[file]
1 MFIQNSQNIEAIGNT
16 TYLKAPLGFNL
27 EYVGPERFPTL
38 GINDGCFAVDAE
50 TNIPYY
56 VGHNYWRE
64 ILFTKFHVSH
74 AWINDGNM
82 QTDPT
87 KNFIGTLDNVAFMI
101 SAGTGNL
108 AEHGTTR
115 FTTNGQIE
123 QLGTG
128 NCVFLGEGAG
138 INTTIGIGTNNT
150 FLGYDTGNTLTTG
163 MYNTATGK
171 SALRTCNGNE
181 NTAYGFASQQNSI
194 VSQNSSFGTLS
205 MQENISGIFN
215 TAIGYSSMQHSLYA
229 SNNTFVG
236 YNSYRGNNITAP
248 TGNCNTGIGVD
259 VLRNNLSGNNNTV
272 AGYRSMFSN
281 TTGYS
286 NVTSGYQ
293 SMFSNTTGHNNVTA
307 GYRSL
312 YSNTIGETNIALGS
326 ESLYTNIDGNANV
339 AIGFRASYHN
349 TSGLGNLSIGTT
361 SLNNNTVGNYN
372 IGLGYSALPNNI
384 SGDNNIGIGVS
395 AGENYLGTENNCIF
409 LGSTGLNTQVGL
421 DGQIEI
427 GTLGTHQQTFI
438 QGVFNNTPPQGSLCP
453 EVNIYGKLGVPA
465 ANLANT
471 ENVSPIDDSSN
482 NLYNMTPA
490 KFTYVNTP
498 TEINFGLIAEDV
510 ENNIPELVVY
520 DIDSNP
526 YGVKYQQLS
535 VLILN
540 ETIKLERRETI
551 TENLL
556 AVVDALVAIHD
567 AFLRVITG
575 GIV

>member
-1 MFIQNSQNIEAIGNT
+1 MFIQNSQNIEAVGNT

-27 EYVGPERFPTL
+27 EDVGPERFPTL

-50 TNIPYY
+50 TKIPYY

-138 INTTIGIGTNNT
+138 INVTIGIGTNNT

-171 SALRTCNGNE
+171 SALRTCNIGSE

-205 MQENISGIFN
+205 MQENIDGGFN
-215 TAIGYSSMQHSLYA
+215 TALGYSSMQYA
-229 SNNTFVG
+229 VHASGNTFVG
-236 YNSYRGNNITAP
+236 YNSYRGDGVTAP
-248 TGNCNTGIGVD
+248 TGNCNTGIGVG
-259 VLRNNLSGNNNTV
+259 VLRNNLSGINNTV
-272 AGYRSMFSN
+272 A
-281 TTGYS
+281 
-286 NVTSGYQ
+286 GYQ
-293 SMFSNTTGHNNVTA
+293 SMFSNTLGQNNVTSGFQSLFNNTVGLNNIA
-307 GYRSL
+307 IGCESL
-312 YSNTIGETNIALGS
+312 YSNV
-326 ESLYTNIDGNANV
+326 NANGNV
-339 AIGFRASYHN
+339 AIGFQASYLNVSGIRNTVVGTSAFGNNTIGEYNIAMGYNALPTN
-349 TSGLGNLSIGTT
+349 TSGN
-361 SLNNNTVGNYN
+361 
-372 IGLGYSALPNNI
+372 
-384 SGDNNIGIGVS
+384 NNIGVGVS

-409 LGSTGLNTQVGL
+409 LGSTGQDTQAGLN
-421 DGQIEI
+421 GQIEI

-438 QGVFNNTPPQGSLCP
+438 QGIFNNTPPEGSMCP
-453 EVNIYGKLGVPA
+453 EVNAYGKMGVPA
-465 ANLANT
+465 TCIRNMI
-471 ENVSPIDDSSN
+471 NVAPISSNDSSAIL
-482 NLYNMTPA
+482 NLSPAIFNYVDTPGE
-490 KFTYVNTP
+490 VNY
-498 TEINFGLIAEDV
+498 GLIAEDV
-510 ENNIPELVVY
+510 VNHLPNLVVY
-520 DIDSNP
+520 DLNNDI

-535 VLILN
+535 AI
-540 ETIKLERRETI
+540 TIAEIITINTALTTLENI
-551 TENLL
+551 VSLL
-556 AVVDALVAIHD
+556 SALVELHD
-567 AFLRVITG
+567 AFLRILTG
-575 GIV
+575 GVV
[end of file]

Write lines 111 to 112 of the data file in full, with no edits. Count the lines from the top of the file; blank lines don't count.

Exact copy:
-438 QGVFNNTPPQGSLCP
+438 QGIFNNTPPEGSMCP